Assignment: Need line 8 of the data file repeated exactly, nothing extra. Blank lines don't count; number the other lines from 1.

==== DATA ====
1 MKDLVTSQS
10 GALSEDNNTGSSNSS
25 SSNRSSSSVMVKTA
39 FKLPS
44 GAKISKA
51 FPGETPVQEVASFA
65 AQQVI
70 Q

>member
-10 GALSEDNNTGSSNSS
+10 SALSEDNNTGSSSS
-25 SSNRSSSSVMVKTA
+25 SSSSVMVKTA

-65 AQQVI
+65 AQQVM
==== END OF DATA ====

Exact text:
70 Q